Bizarrely, he also says that (to me, a bit newagey, touchy-feely) self affirmations help break bad habits … he reports on a study that had participants complete a questionnaire which highlighted their positive qualities before being exposed to negative information about a bad habit (in this case smoking) … “smokers in the self-affirmation group developed a greater intention to quit smoking … {and} the effect of self-affirmation was strongest on the heaviest smokers”. Who knew that Stewart Smalley was that clued in?

The “biofeedback” chapter isn't about getting your head wired up to a machine (or Yoga, which the author starts off discussing), but is more generically about how “the brain changes its activity based on what the body is doing”. One amusing sidebar discusses how a stress sensation in the gut is very likely to be interpreted by the brain as hunger – hence the familiar phenomenon of “nervous eating” – he suggests that “These types of signals are like your car's check-engine light – alerting you that something is happening, but not being very helpful in telling you what.”! He has a number of suggestions to use to make those physical messages work on your brain, from splashing cold water on your face to break a cycle of “feeling overwhelmed, stressed, or anxious”, to using music to “help regulate your emotions”, to even forcing yourself to smile. He further suggests to laugh even if nothing is funny … noting: “The brain doesn't distinguish much between genuine laughter and fake laughter.”, which he further elaborates with:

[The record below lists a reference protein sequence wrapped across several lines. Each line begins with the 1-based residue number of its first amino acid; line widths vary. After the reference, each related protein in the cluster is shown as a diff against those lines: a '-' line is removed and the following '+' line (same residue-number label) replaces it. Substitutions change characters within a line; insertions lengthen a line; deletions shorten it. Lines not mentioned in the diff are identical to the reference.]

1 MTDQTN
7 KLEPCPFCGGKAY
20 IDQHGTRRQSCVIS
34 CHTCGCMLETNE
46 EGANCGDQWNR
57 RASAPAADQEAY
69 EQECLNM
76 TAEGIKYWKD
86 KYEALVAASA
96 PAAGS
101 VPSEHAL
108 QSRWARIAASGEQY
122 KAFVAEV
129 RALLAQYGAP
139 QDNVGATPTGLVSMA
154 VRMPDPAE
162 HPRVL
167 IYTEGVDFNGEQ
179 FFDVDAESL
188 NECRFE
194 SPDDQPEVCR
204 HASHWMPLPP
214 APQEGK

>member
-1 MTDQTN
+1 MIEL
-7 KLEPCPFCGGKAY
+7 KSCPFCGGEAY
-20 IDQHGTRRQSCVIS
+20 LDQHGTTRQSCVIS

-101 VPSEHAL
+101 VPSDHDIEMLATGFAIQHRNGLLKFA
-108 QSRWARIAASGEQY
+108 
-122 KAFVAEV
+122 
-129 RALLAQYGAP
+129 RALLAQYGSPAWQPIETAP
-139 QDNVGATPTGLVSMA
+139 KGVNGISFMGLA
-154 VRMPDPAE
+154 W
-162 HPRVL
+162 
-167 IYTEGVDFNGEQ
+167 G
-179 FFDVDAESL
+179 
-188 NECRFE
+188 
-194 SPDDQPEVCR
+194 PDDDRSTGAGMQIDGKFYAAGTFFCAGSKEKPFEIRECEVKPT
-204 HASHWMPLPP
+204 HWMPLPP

Facial feedback works because the brain senses the flexing of certain facial muscles (like the zygomatic major muscle at the corners of your mouth), to which the brain thinks, I must be happy about something. Similarly, if that muscle isn't flexed, you brain thinks, Oh, … I must not be happy.
He also suggests (along with your mother and/or drill sergeant) standing up straight. And, to avoid things (like squinting) that would mimic stress patterns in the facial muscles (to the extent of recommending wearing sunglasses to avoid one's corrugator supercilii contracting and messaging the brain that one is upset or worried). There are more tips about breathing and various muscle cues to either avoid or to mimic. Stupid brain … what a sucker!